Catch up on the full story of last weeks NEWS...........
*Bigamous Henry Bombroffe -
Henry’s case was transferred to the Leeds Assize Courts and he appeared in front of the Bench on Monday 9th December 1901, just a week before he should have been celebrating his first wedding anniversary to his new wife Emily.The Court heard how Emily had been told by Henry that he had buried his wife. The couple were expecting a baby and so on 17th December 1900 Emily and Henry married. Two weeks later * their child was born and Henry left her and Emily and the baby had to take refuge in the workhouse for a week as they were destitute.
*this fact may be exaggerated for the courts as we had earlier heard how Emily was 4 months pregnant at the time of the wedding.
Henry repeated his defence that he thought his first wife Ann had died in Mickleover Asylum; he did not produce the letter he stated had been sent to his son denying any knowledge of Ann at the Asylum.
The Judge decided upon a sentence of imprisonment for 6 months with hard labour.
There is a child named Emily Bombroffe whose birth was registered in the June quarter of 1901, which means she would have been born in April, May or June, which would confirm that Emily was 4 months pregnant at the time of the marriage.
On the night of the 1901 census (31st March) the Bombroffe family are living at 23 Bower Road, Hallam, Sheffield - “Harry”, Emily, William Bombroffe and 3 children from Emily’s first marriage; George, Walter and Vincent Dewick. Baby Emily is not recorded on the census return.
So at some point between the birth of baby Emily and October of 1901 the news that Henry was still married must have been broken to Emily. It is not known how she found out, but with four children to look after it must have been an awful shock.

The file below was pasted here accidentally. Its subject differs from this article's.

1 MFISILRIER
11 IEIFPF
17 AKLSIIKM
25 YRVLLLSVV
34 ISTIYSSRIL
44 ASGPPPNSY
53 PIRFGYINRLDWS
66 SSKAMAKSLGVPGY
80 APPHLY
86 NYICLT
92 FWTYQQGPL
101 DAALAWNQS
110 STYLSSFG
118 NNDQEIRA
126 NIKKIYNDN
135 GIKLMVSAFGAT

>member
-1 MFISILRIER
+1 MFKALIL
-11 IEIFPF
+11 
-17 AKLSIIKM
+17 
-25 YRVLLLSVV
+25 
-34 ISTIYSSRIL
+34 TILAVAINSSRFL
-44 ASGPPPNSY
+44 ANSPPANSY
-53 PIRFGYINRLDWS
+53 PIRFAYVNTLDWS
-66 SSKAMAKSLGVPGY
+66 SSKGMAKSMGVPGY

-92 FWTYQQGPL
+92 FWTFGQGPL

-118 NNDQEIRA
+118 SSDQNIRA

So what happened after the trial?
Emily picked herself up after her humiliation by Henry Bombroffe and on 13th April 1903 she remarried; a brave step after what she had been through. Her new husband was Edward Hannah a 51 year old widower. They married at St Philips Church, Shalesmore, Sheffield. Emily died a few years later in 1905 at the age of 41 years old.
What became of baby Emily Bombroffe is unknown; I can find no death or census under that name or the names of Dewick or Hannah. She may have been put up for adoption after the emotional time her poor mother endured. If anyone knows any more about the fate of Emily then please let me know.
Henry Bombroffe, well he to disappears from the census listings. He may well have changed his name or been in an establishment which only listed the inmates as initials (H.B). He died in November 1924 at 11 Charles Street. He is buried in consecrated ground at City Road Cemetery, Sheffield. He was 58 years old and a painter by trade.
Lastly we must not forget the woman Henry tried to forget….. His first wife Ann. In the 1911 census she is still an inmate in Derby County Lunatic Asylum, Mickleover. Still ironically maintaining her title as “married”, this would be much to Henry’s dismay. I can only find one death for an Ann Bombroffe and that is in 1939 aged 78 years at Hayfield in the Peak District – if this is the correct Ann then she definitely was not dead and buried on that cold day of 17th December 1900, when her husband and son had conveniently erased her from their lives.
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*Susanna and George Sykes –
George was accused of “thrashing” his wife and spending his wages on sandwiches and ice cream.
What became of the couple?
Before the trial and accusations they were living at 9 Hallowes Lane, Dronfield. George was employed as a miner and they have three daughters; Ethel 6 years, Elsie 4 years and Rebecca 1 year old. The couple had married in 1892.
The couple are still together in 1911 but they now live with Susannah’s parents Herbert and Elizabeth Hibbert at 28 Scarsdale Road, Dronfield. George is still a coal miner hewer and their family has now grown with the addition of James 9 years, Arthur 6 years, Annie 4 and Beatrice 9 months. In fact George and Susannah have born 9 children but sadly 2 have passed away.
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